Lindorus lopanthae

Scale Predator



PO Box 1555, Ventura, CA 93002

800-248-2847 * 805-643-5407 * fax 805-643-6267





Lindorus lopanthae (some call Lindorus) are tiny coccinellid beetles that devour many types of scale. They are valuable for being able to chew through hard scale as well as eat eggs and immatures of hard and soft scale. They are used in orchards, landscapes, Christmas tree farms, greenhouses and interiors. With ample food, light and moisture Lindorus beetles begin reproducing immediately.



·         Release as soon as possible. Until then, keep cool and ideally in a dark place to slow their metabolism.

·         Do not store in household refrigerator. They are susceptible to freezing.

·         Beetles are best released in high-density patches of reproducing scale that can become “Lindorus field insectaries”. Their offspring will spread out from those first sites searching for more patches of scale.

·         Releases outdoors are best made late evening.

·         Ant interference is a factor, but Lindorus can sustain their populations on the ant infested trees attacking the scale on the trunks and gray wood branches where ant trails foster high populations of scale insects.

·         Honeydew on leaves hinders movement of adults and larvae. Spray leaves with water to remove honeydew before releasing beetles.



·         This ladybug beetle is black with an orange colored head and thorax. Adults are larger than Stethorus spidermite destroyers, but smaller than aphid-eating Scymnus and much smaller than Cryptolaemus mealybug destroyers.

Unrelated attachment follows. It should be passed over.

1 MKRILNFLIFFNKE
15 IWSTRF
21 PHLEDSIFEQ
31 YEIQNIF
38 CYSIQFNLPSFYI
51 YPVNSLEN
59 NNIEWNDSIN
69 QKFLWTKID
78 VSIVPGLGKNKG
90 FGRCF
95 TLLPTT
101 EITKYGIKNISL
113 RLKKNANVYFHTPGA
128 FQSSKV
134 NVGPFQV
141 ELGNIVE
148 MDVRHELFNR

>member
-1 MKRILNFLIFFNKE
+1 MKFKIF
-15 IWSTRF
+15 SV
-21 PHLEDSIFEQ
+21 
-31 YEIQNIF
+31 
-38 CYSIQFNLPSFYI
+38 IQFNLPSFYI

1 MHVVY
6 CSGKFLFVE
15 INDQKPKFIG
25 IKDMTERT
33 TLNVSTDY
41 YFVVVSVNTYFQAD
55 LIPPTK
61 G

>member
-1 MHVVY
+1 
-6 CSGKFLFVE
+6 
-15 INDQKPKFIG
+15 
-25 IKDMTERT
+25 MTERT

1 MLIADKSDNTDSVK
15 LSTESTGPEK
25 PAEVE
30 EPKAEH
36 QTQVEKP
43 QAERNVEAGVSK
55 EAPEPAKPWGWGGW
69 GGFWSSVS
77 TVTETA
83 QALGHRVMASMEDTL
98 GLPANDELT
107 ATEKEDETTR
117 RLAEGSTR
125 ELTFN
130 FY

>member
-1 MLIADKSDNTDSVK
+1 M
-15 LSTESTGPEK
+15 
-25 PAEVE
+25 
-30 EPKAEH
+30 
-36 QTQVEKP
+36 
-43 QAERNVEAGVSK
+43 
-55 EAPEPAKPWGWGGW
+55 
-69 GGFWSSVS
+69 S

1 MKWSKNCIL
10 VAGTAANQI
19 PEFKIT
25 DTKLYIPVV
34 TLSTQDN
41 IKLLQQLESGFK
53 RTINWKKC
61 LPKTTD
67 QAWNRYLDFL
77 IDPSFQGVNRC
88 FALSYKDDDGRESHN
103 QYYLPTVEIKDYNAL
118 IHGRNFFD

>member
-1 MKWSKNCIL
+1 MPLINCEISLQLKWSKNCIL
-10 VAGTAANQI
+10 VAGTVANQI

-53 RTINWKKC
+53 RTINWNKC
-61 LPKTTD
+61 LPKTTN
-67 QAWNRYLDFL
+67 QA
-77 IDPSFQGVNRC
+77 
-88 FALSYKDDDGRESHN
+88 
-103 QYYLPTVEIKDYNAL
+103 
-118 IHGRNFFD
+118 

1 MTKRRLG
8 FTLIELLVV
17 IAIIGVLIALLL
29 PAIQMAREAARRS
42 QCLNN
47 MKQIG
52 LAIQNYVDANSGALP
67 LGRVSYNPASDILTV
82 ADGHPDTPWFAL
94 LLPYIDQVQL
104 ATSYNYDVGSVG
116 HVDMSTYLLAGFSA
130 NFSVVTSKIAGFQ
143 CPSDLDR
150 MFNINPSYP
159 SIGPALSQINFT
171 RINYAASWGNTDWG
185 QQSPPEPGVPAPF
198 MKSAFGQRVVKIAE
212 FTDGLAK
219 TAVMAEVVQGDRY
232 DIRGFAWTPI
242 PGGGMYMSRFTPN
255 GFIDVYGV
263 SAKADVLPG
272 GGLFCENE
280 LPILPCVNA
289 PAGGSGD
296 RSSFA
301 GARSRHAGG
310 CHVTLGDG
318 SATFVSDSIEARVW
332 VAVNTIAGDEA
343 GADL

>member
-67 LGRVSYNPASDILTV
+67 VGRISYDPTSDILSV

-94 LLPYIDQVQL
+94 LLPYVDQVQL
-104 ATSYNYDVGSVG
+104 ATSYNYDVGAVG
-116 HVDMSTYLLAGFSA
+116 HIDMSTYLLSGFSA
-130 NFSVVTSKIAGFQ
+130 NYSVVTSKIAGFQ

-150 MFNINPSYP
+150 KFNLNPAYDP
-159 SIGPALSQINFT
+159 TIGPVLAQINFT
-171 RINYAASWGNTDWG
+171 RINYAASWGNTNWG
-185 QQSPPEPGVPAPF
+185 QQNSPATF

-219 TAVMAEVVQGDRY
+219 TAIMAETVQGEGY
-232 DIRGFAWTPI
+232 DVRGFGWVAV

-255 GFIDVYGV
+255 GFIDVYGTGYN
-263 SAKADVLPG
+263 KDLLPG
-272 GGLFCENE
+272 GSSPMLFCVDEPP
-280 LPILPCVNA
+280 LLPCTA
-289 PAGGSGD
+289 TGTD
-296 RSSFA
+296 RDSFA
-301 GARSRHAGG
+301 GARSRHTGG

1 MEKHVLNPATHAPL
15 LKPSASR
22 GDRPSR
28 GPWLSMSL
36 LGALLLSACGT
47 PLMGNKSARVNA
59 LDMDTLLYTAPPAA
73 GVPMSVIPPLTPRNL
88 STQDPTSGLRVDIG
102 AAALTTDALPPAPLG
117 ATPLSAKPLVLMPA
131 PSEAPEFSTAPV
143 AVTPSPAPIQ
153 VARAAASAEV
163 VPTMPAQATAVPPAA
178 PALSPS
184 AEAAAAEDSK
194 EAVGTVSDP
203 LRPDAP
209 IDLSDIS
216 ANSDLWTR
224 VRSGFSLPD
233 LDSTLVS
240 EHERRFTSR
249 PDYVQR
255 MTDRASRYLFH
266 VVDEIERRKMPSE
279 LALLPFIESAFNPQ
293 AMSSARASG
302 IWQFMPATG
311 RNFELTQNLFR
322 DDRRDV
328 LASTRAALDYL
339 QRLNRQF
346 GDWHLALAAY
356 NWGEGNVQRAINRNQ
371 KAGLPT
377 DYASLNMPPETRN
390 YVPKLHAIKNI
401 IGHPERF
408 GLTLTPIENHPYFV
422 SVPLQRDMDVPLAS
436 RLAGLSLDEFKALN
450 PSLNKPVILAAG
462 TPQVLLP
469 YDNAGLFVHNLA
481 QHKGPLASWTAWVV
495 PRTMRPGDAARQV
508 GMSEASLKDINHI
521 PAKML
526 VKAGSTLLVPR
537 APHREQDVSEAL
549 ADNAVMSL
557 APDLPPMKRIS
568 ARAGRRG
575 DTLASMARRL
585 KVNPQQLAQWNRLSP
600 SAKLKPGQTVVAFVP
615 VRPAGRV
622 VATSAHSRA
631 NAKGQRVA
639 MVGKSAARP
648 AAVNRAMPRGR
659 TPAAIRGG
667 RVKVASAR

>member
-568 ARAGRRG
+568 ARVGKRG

·         The forewings, elytra, are metallic black and clothed with grayish or light brown hairs. Prothorax is brown with a faint darker horizontal band across the middle. The ventral surface and legs are brown.

·         The ladybugs generally live up to a year laying 60 to 100 eggs when they find hot spots of reproducing scale. Feeding on crawlers stimulates egg laying. One or two eggs are found beneath the scale. They are oval, white and with a metal iridescence. They are attracted to hot spots of scale where they deposit eggs before resuming search for scale. They will lay eggs in mealybug masses, but that is not a preferred host.

·         Larvae consume the scale under which they were deposited and then move on to attack many more scale until reaching maturity. They eat out an irregular hole in the scale covering. The mature larva is 4 mm long, dark gray with a lighter rectangular area on the dorsal line of the first four abdominal segments. There is also a strip of similar color on either side of the dorsal line on the thorax, and two narrower strips more laterally on the last four abdominal segments.

·         Beetles have been observed active at temperatures as low as 40° F and as high as 100oF. The warmer the weather, the more reproductive.

·         Works well with other beneficial insects including Aphytis.



·         Suggested release rates are 2-6 beetles/m2 (10 ft2) or 2-5 beetles/infested plant, weekly or biweekly, or 10-40 adults per tree depending on how fast you want to achieve control.

·         Adult beetles released at 10 adults per infested tree form a colony for inoculation purposes.